Written By: Mary Dudman, Soutron Global Training Services Manager, MLS


Does your library or resource center have a disaster plan? Have you ever considered disaster planning? Disasters can come in all forms: fires, hurricanes, tornadoes, floods, plumbing and air conditioning leaks, bomb threats, and a myriad of other possibilities. It is important for every library to have a basic plan for responding to, working through, and cleaning up after events.


What are some basic considerations you can develop to anticipate an appropriate response?


  1. First, the safety of anyone in the structure is the most important. Do you have a planned procedure for locating, notifying, and evacuating occupants?
  2. Who do you call? Have important telephone numbers prominently posted and ensure that staff are trained on what to do and who to contact.
  3. Do you have an evacuation plan and are evacuation routes prominently posted? Do you have an established meeting point for staff to account for everybody? Is there a list of building occupants, which might serve as a reference point? Does everyone know to avoid elevators? Can elevators be disabled?
  4. What if there is a flood or leak emergency? What do you do?


Do you have a recovery plan, including basic starter supplies?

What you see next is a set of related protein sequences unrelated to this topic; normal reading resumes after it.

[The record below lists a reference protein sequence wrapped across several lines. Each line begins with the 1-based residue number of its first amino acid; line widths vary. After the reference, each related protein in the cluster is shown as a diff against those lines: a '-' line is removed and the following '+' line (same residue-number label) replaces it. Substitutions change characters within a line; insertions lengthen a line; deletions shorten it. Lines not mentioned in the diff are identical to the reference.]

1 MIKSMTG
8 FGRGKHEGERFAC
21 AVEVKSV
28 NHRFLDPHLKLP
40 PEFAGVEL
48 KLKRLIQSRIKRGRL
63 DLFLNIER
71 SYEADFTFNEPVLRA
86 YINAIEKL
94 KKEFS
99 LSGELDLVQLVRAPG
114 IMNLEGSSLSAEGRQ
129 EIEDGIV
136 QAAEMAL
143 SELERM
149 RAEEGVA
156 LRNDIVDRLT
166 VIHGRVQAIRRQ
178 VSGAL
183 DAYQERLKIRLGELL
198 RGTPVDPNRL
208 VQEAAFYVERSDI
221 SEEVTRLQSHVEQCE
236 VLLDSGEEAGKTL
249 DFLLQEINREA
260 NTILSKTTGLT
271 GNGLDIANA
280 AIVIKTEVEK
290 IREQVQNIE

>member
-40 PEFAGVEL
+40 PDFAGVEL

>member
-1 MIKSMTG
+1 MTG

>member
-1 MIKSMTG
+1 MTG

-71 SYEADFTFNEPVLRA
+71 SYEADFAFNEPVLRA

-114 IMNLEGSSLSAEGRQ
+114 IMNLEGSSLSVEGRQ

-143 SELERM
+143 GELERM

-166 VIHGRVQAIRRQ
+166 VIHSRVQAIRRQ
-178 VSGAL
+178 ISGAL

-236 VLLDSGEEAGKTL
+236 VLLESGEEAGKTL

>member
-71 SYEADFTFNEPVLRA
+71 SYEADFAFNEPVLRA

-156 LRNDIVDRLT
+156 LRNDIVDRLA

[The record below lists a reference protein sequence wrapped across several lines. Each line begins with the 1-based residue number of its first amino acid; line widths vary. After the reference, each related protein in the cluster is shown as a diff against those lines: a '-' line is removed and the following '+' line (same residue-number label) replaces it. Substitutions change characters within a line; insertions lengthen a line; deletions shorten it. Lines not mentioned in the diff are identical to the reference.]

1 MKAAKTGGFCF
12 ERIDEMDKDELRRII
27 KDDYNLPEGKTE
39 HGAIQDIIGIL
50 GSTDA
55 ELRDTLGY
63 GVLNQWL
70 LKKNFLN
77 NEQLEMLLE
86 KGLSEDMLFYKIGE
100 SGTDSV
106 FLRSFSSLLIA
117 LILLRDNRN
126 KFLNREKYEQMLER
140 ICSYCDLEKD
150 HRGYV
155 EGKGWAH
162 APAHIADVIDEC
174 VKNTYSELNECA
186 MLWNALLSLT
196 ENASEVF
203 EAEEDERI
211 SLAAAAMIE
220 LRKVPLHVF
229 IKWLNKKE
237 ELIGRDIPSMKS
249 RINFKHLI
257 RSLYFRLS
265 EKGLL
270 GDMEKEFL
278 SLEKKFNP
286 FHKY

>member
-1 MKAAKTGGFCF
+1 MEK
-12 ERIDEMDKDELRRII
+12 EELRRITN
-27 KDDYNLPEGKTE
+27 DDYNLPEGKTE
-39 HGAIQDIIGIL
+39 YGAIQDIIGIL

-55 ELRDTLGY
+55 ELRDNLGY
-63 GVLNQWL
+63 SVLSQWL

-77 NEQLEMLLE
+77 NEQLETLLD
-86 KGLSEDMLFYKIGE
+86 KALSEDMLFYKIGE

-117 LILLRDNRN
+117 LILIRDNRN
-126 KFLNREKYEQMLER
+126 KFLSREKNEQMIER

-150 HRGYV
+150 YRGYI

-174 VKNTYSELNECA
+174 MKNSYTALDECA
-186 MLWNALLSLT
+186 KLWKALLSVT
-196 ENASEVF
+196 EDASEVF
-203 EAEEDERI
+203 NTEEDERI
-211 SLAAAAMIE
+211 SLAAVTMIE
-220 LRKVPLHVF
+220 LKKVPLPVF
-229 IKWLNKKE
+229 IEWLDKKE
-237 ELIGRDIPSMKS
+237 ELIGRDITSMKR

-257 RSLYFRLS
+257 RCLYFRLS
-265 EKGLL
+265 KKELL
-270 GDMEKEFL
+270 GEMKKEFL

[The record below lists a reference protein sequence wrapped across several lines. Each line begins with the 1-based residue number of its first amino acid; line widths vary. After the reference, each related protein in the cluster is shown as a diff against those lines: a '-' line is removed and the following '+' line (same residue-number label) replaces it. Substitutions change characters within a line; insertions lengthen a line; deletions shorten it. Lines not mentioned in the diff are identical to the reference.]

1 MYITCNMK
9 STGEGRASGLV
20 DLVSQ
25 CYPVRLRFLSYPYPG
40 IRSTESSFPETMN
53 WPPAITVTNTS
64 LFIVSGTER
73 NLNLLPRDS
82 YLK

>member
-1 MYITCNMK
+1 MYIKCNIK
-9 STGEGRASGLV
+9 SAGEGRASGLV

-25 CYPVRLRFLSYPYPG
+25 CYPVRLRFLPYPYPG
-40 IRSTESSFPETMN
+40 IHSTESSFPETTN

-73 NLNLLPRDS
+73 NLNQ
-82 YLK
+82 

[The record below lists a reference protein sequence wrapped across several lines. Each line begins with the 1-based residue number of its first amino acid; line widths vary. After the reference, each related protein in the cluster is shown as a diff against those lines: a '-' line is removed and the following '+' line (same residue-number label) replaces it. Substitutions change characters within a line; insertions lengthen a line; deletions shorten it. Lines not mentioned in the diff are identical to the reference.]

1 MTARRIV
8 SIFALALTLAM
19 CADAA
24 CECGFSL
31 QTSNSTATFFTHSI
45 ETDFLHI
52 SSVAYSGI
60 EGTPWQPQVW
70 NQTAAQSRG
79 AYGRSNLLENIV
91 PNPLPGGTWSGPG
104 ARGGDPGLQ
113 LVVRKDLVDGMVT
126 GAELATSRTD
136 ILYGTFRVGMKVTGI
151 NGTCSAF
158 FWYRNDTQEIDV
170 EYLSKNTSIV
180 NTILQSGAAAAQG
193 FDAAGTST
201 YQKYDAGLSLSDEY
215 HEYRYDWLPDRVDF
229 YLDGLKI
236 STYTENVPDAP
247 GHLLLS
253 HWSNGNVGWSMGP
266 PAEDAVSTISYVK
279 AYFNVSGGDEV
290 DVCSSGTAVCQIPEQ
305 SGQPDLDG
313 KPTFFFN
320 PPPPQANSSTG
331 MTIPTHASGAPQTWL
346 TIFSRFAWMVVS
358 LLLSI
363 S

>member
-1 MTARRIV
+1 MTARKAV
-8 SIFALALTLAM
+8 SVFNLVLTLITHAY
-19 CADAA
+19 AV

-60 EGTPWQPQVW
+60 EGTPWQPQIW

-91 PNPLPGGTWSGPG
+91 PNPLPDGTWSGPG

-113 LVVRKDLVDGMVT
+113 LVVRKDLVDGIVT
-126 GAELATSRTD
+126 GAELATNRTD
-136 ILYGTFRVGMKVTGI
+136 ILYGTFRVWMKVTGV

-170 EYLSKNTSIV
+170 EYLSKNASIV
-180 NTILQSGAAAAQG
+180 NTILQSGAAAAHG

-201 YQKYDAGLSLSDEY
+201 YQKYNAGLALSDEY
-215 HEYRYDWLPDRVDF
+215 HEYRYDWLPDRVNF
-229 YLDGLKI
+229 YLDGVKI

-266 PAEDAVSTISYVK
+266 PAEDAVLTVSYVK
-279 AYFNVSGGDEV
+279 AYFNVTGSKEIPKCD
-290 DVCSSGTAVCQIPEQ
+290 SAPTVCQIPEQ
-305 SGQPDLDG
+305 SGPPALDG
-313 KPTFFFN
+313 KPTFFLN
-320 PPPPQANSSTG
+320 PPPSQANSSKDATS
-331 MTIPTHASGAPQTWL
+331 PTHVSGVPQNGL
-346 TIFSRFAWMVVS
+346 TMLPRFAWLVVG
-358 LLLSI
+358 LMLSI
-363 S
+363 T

1. For water or moisture emergencies, plastic sheeting can be your first line of defense. Do you have a basic kit in place which might include plastic sheeting, rubber gloves, masks, etc.?
  2. Do you have a basic contact or resource available who can offer advice or assistance on recovery from such events?
  3. There are many resources on the web that can offer advice about dealing with moisture and smoke damage and resource protection. When it is safe to do so, you may want to investigate these resources. Better yet, anticipate what might be a more likely occurrence… i.e. are you in a hurricane zone?… are you in an area prone to wildfires?… what is the most likely event which you may foresee?… if you can prepare some resources and responses in advance for these events, you’ll be one step ahead.
  4. The Library of Congress has one resource here. This could help you get started on your plan
  5. The American Library Association has more information here. This is an excellent resource specific to library and resource center preparedness.
Don’t wait until something happens before you start thinking about this. By preparing a plan in advance, you can be one step ahead and disaster ready. Nobody likes to think about these things occurring, but having a plan in advance can smooth the way to recovery. Don’t forget about your “technology” too! Your servers, computing resources, and equipment need a plan too! It is only prudent to get ready just in case the unexpected occurs!